GUY, BEDFORD G.
GUY, BEDFORD G. (ca. 1841–?). Bedford G. Guy, who represented Washington County in the Texas House of Representatives during the Sixteenth Legislature, was born a slave in Virginia about 1841. He was a widower with two children by 1880. He won election to the legislature in 1878 as a member of the Greenback party and served on the Federal Relations Committee in the House. While in the legislature, Guy expressed interest in state assistance for deaf and blind black children. He was likely the son of a white father and a black mother. He was a resident of William Penn in Washington County. The 1880 federal census report described him as a farmworker who could not read or write.
J. Mason Brewer, Negro Legislators of Texas and Their Descendants (Dallas: Mathis, 1935; 2d ed., Austin: Jenkins, 1970). Merline Pitre, Through Many Dangers, Toils and Snares: The Black Leadership of Texas, 1868–1900 (Austin: Eakin, 1985).
Image Use Disclaimer
All copyrighted materials included within the Handbook of Texas Online are in accordance with Title 17 U.S.C. Section 107 related to Copyright and “Fair Use” for Non-Profit educational institutions, which permits the Texas State Historical Association (TSHA), to utilize copyrighted materials to further scholarship, education, and inform the public. The TSHA makes every effort to conform to the principles of fair use and to comply with copyright law.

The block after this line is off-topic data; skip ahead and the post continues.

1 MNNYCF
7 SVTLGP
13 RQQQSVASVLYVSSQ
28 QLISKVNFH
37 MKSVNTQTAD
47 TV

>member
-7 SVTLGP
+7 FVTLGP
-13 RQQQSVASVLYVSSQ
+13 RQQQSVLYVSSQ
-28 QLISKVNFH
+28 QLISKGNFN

For more information go to: http://www.law.cornell.edu/uscode/17/107.shtml
If you wish to use copyrighted material from this site for purposes of your own that go beyond fair use, you must obtain permission from the copyright owner.
The following, adapted from the Chicago Manual of Style, 15th edition, is the preferred citation for this article.Handbook of Texas Online, Paul M. Lucko, "Guy, Bedford G.," accessed February 13, 2016, http://www.tshaonline.org/handbook/online/articles/fgupv.
Uploaded on June 15, 2010. Published by the Texas State Historical Association.
Get Texas history everyday,
with day by day
Each day's email tells a little bit more of the story of Texas and links to our collection of more than 27,000 articles